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By DOUG HEMMER
© St. Petersburg Times, published January 12, 2001
Trout fishing in lower Tampa Bay is starting to heat up.
Large numbers of trout in the 1- to 3-pound range are hanging around grass patches along the edges of the flats.
The most productive grass is 3-4 feet deep and has a blue or green hue. The water with a white or light brown color is too shallow to hold fish.
Most trout will lie against the grass with their bellies on the bottom. Cast to the edge of the grass and drag your bait slowly across the sand.
The strike will send a thump through the rod. Wait for the thump before setting the hook.
Larger trout move into deeper canals after every cold front. Look for them to feed best two days after the front.
Redfish are around the docks and oyster bars. Most reds have been small with a few in the 25-inch range.
Artificial shrimp skipped under structure is the fastest way to locate a productive area. When a good spot is found, switch to live shrimp to keep the bite going.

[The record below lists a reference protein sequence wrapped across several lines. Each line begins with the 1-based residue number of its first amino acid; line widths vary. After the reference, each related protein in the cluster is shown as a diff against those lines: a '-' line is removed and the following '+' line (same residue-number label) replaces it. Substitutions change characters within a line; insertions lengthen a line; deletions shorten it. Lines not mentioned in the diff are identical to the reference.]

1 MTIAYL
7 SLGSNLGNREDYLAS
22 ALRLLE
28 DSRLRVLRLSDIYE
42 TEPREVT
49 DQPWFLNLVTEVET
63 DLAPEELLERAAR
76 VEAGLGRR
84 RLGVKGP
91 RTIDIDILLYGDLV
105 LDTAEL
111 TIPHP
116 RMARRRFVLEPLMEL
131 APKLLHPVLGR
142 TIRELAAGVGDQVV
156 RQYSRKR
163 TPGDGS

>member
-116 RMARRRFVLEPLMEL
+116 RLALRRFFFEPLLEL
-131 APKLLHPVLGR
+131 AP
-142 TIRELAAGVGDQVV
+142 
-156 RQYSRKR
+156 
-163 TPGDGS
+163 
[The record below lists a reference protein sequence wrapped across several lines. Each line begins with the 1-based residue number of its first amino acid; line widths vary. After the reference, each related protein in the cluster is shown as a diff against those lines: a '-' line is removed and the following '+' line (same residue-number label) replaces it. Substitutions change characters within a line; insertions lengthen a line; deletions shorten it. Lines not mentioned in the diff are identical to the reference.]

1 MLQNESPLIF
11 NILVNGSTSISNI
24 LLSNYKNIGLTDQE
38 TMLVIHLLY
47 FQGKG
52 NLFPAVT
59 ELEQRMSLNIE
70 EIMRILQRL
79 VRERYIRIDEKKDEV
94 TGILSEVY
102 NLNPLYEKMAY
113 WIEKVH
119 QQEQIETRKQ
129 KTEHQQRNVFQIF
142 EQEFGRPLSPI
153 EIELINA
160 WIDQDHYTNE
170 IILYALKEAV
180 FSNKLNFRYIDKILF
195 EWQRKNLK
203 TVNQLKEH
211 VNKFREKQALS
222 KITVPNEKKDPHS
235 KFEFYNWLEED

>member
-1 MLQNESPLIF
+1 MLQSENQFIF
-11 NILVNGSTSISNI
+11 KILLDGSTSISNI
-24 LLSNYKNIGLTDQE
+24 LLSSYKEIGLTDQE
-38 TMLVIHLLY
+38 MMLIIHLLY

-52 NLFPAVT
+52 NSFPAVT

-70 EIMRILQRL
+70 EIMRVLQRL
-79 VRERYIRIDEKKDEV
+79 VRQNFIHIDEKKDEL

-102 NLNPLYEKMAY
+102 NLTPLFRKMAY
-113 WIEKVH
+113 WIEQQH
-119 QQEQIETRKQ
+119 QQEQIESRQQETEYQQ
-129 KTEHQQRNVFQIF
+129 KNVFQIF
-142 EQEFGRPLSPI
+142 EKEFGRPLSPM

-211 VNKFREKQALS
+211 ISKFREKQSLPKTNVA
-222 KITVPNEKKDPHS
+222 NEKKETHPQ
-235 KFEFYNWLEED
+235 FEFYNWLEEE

In the afternoon during the incoming tide, you can find reds working the oyster bars with a deep drop-off close by. Gold spoons and weedless sluggers have drawn strikes when the fish are not spooky.
When the reds avoid the artificial lures, switch to a free-lined live shrimp hooked through the tail. Cast the shrimp over the reds and slowly drag the bait near the fish and let it sit on the bottom.
When the red picks up the shrimp and you feel the pull on the rod tip, set the hook. Pinching a piece of tail off the shrimp puts scent in the water and helps the reds locate your bait.
Tampa Bay grouper are feeding as shallow as 10 feet. Now is a great time to troll rock piles for big grouper.
Gags as big as 25 pounds can be caught if you use the right gear and spend the necessary time to find them. Rigs in the 100-pound class are not too heavy, and the largest plugs are not too big when it comes to landing a monster grouper from among the rocks.
A good trick for keeping big grouper out of the rocks is to leave the boat in gear until the fish is to the boat.
The best part about trolling is finding new places to bottom fish. Most of the spots will hold more than one fish, and some will have a ton.
Trolling gives you the best chance of finding a super inshore grouper hole you can fish when the weather won't let you offshore.
- Doug Hemmer charters out of St. Petersburg. Call (727) 347-1389.
From the AP